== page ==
UK & World News
One-Year Countdown To UK General Election
The Parliamentary Archives are hidden away under high security, deep in the Palace of Westminster's Victoria Tower. There are more than three million historic records there, including hand-scribed parchments, hundreds of metres long.
I went to the archives under escort in search of one relatively modest document, a pamphlet printed on vellum entitled The Fixed Term Parliament's Act 2011.
The Act, which was brought in by the current Conservative-Liberal Democrat coalition government, set regulations for the first time on when elections had to take place. In doing so, it changed the face of British politics.
Until now calling a general election was in the gift of the incumbent prime minister, subject to rubber stamping by the monarch.
Prime ministers would seek advantage by calling a snap vote or going long, or opponents in parliament would scheme so they had no alternative but to go to the country.
Fixed-term parliaments have changed all that. It is still just possible that there can be an early election but it would take a full-scale political crisis with the final decision taken by parliamentary votes not an opportunistic prime minister.
So barring very dramatic developments we can now say that we know when the next election will be - Thursday, May 7, 2015 - exactly one year from today.
One consequence of this is that the election campaign has effectively started. MPs are spending less and less time in Westminster and more around the country canvassing for votes. Already the number of hours and days the Commons sits for and the amount of legislation passed are at record lows.
The parties are fighting hard; in part because there is all to play for. Expectations about how the public might vote in a year's time are exceptionally uncertain.
Even before we get to the General Election there are two big votes which are likely to affect its outcome. In the European Parliamentary Elections this autumn, UKIP is hoping to come first, establishing its claim to be a durable national political force.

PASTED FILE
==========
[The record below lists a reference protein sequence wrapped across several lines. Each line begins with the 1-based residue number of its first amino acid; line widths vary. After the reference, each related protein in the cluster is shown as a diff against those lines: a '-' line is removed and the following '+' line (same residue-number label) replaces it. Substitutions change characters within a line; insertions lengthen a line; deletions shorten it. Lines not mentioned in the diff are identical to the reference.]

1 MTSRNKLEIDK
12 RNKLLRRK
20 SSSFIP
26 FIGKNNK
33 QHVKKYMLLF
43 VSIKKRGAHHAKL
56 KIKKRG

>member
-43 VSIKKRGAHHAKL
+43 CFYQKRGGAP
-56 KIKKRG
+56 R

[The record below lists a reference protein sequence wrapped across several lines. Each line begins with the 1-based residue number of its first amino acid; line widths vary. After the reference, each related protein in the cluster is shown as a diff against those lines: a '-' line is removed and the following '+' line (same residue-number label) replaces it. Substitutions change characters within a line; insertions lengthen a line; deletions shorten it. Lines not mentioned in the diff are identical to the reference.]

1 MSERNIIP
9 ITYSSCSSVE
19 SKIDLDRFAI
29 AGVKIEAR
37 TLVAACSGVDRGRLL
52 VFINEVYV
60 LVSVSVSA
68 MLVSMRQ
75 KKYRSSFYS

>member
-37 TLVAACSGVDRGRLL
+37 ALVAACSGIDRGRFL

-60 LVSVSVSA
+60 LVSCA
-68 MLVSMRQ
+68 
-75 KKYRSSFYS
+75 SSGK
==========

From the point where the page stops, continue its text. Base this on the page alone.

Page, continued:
Then there is the independence referendum in September. Should Scotland vote to leave the UK, all bets would be off about the next General Election.
The opinion polls aren't much help suggesting who is going to win in 2015 either.
Labour has been in the lead for most of this parliament, but mostly only in single figures of percentage. On past form that is not enough to be certain of victory especially at a time when Ed Miliband lags behind David Cameron on leadership ratings and Labour is behind the Conservatives on economic competence.
Academic observers say Labour's edge is largely down to disillusioned defectors who voted for the Lib Dems in 2010. Mr Miliband's hopes of getting to Number 10 depend largely on how many of this group stick with him in 2015.
Meanwhile Mr Cameron's number one worry is UKIP. The rising UK Independence Party has recruited more supporters from Conservative ranks than anywhere else. If Mr Cameron can't get most of them back he looks doomed.
Even with what seems certain to be a smaller share of the vote than last time, the Liberal Democrats are still hoping for an inconclusive election result which leaves their band of MPs holding the balance of power.
As the 365-day countdown to May 7 begins, we are promised 12 months of tense and hard-fought politics.